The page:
In an effort to further the goal of reducing the stigma associated with seeking help for mental illness and substance abuse, Attorney General Martha Coakley has awarded close to $32,000 to Danvers Public Schools to increase access to behavioral health services in the community.
Utilizing funds recovered by the AG’s Office through a settlement with Janssen Pharmaceuticals, Inc., a subsidiary of Johnson & Johnson, the Increasing Access to and Measuring the Benefits of Providing Behavioral Health Services in Massachusetts grant program (Behavioral Health Grant) will provide a total of $8 million to support new projects from 22 organizations which improve the delivery of mental health and substance abuse services in Massachusetts in order to improve public health, welfare, and safety.
“Addressing access to mental health care and substance abuse treatment with the same urgency as physical health care is essential to thousands of families across our Commonwealth,” AG Coakley said. “The programs supported by these funds will help end the stigma around behavioral health care and improve access to critical health services for families in every corner of Massachusetts.”
The Danvers Public School system will use the grant funding for a licensed psychologist to provide on-site counseling to staff and students. Four trainings will be held by clinical mental health experts for Danvers staff and community members (first responders, youth, and clergy), focusing on mental health topics and coping skills. A partnership between Danvers Public Schools and the DanversCARES Prevention Coalition will allow successful implementation of both school and community strategies to address adolescent mental health needs.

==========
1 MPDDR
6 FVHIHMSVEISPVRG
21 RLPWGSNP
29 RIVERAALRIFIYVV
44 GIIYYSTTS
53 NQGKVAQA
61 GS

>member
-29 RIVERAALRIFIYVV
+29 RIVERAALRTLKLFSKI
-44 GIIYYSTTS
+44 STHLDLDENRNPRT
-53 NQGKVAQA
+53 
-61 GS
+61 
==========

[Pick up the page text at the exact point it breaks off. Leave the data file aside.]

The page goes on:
“This grant will allow our school and community partners to better address the mental health and substance abuse needs of young people in our community through training and efforts to reduce the associated stigma,” said Peg Sallade, Project Director of the DanversCARES Coalition.
Recipients of the Behavioral Health Grants will build on or create programs to improve the delivery of services to underserved populations in Massachusetts, resulting in measurable improvements in public health, welfare, and safety by reducing crime, violence, suicide, or homelessness, or by improving care for veterans, children, victims of violence, low-income populations, and other underserved populations who have difficulty obtaining or adhering to appropriate treatments and services.
The range of projects funded over a two-year period involve direct care, public awareness, training, screenings and referral. Other organizations that will receive grants to serve several communities throughout the Commonwealth include:
- Alliance for Inclusion and Prevention (Boston)
- Boston Area Rape Crisis Center (90 towns and communities in Greater Boston, Lowell, the Merrimack Valley and Central Massachusetts)
- Bay Cove Human Services (Boston)
- Berkshire Medical Center (Berkshire Health Systems)
- Boston Health Care for the Homeless
- Gosnold Inc. of Cape Cod (Falmouth, Mashpee, Centerville, Orleans, Provincetown, Hyannis)
- HomeBase Program (Statewide)
- Institute for Health and Recovery (Danvers, Chelmsford, Haverhill, Methuen)
- Judge Baker Children’s Center (Plymouth, Rockland, Wareham)
- Justice Resource Institute (Boston, Brookline, Acton)
- Lynn Community Health Center
- Lynn Police Department
- Massachusetts Mental Health Center DMH (Boston)
- National Alliance on Mental Illness Massachusetts (Statewide)
- Riverside Community Care (Norfolk County, Newton)
- ServiceNET, Inc. (Berkshire, Franklin, Hampshire Counties)
- Spectrum Health Systems (Worcester County)
- Stanley Street Treatment & Resources, Inc. (New Bedford, Fall River)
- The Sharewood Project (Greater Boston)
- Tufts Medical Center (Boston)
- Whittier Street Health Center (Roxbury, Dorchester, Hyde Park, Jamaica Plain, South End, Mattapan)
Additional details of each program can be found on the AG’s website here.